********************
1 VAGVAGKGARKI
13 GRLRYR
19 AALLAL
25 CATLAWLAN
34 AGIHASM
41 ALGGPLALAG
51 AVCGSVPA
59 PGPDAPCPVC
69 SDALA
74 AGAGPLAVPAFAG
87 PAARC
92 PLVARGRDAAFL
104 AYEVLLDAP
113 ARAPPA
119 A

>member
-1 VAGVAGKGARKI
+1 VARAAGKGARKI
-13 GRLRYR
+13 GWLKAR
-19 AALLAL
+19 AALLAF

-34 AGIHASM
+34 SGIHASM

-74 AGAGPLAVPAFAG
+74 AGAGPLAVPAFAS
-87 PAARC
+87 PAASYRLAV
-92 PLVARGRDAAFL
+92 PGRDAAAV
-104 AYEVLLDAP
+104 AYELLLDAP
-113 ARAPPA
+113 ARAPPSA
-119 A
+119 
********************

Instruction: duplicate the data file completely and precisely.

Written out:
1 VAGVAGKGARKI
13 GRLRYR
19 AALLAL
25 CATLAWLAN
34 AGIHASM
41 ALGGPLALAG
51 AVCGSVPA
59 PGPDAPCPVC
69 SDALA
74 AGAGPLAVPAFAG
87 PAARC
92 PLVARGRDAAFL
104 AYEVLLDAP
113 ARAPPA
119 A

>member
-1 VAGVAGKGARKI
+1 VARAAGKGARKI
-13 GRLRYR
+13 GWLKAR
-19 AALLAL
+19 AALLAF

-34 AGIHASM
+34 SGIHASM

-74 AGAGPLAVPAFAG
+74 AGAGPLAVPAFAS
-87 PAARC
+87 PAASYRLAV
-92 PLVARGRDAAFL
+92 PGRDAAAV
-104 AYEVLLDAP
+104 AYELLLDAP
-113 ARAPPA
+113 ARAPPSA
-119 A
+119 